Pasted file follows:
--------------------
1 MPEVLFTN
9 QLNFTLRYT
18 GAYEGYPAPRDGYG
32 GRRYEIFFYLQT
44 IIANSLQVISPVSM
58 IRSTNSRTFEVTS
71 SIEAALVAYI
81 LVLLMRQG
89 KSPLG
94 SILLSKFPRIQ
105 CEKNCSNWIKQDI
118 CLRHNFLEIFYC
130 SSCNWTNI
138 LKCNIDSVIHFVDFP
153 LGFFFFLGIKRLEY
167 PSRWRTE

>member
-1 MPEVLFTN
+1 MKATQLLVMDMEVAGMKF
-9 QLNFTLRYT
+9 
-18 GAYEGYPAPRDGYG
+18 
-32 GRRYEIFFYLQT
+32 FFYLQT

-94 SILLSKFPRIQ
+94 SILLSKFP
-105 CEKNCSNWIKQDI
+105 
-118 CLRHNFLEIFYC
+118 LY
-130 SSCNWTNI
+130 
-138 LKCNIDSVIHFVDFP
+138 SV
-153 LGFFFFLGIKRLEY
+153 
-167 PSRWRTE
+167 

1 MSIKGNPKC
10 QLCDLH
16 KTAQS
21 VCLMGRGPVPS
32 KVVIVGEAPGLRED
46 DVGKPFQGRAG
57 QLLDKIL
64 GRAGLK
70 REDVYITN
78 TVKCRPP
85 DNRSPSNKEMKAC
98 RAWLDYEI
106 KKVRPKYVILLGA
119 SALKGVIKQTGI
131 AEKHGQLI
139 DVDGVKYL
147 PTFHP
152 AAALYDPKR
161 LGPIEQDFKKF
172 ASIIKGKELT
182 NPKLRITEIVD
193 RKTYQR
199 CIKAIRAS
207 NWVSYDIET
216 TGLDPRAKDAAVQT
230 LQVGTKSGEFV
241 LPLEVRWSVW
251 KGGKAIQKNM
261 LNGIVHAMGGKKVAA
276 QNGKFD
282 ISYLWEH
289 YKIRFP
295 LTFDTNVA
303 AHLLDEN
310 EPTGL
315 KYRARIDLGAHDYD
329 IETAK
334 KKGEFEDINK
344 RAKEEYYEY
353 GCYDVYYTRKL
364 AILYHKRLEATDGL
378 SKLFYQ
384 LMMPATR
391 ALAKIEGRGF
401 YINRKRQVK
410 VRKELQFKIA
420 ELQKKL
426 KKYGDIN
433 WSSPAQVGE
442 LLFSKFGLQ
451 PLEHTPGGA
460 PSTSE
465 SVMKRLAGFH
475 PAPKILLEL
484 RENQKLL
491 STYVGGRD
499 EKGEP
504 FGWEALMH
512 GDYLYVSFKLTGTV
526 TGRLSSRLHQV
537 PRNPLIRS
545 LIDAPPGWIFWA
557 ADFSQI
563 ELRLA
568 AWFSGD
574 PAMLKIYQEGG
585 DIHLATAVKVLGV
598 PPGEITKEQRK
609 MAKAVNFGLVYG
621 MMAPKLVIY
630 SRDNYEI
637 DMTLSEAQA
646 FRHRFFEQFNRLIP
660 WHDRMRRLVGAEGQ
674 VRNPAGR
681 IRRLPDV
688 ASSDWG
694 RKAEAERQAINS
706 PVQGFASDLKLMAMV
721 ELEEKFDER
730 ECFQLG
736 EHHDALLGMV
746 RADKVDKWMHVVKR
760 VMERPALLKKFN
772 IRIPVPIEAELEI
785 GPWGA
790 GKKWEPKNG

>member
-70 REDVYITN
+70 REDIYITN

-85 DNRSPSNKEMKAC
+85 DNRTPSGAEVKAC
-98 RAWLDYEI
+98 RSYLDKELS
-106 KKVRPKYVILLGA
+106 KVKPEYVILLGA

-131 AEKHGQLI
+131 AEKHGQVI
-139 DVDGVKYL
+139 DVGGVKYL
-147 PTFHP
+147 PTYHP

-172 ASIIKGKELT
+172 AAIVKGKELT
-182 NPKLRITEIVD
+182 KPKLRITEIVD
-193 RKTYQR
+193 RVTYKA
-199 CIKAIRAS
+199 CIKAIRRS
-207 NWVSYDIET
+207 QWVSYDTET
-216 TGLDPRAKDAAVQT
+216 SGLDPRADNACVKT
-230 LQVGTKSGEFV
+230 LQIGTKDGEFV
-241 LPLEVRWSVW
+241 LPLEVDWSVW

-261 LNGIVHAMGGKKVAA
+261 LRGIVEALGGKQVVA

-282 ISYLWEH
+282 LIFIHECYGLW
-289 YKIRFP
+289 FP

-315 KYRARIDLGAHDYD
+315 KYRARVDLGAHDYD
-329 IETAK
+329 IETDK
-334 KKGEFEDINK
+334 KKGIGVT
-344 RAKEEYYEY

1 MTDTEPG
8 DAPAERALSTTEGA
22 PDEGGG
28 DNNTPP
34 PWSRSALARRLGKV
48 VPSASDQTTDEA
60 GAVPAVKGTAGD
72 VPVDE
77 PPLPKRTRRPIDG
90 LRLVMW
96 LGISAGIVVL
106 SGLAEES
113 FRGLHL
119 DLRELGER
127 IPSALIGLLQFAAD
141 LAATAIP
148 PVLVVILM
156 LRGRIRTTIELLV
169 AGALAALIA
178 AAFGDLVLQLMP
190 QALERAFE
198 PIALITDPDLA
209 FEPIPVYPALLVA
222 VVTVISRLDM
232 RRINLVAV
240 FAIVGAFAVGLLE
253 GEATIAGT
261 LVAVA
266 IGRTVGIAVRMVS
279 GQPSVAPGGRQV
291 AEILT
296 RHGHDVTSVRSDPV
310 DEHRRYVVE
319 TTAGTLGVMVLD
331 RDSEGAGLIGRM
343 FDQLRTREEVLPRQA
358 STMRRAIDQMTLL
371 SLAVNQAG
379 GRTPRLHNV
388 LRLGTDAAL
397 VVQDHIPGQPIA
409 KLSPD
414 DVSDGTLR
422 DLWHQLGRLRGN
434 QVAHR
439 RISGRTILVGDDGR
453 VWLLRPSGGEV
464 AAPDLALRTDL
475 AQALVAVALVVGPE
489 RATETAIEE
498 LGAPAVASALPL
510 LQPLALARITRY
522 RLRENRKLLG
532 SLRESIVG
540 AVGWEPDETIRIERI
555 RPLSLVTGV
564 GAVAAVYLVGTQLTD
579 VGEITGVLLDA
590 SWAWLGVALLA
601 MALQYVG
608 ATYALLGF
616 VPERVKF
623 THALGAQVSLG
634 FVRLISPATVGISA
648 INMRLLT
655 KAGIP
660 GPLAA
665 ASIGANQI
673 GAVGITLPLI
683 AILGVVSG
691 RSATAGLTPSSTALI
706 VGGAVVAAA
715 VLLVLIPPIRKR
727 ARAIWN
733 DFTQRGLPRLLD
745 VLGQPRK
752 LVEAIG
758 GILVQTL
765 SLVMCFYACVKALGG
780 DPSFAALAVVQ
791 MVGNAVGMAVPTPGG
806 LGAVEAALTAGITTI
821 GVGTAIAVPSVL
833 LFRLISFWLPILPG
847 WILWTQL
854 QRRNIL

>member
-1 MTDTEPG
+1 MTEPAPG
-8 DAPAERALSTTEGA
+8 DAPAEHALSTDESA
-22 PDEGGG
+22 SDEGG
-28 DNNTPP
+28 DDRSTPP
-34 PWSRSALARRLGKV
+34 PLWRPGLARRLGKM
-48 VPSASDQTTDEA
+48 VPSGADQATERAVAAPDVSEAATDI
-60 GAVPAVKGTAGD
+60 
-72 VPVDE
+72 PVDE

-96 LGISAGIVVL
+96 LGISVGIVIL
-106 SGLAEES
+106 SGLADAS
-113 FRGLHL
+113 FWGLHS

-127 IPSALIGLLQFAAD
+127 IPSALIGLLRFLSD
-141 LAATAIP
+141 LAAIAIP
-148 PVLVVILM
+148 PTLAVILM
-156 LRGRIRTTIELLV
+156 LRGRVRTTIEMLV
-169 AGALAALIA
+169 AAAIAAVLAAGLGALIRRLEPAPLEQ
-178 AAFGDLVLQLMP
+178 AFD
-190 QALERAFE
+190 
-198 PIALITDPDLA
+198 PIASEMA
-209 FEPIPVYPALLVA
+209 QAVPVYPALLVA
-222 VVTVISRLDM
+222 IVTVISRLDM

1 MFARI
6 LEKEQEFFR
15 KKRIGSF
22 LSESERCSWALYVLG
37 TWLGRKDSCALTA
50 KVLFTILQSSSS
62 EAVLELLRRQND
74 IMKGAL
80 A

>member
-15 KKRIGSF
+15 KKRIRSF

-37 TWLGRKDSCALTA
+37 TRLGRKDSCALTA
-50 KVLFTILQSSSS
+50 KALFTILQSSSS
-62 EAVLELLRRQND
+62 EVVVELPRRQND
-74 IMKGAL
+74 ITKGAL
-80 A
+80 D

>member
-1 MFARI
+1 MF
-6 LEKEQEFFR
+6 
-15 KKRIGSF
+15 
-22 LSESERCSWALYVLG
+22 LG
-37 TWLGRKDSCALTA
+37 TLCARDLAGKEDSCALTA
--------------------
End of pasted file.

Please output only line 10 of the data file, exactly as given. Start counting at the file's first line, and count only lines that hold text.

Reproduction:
94 SILLSKFPRIQ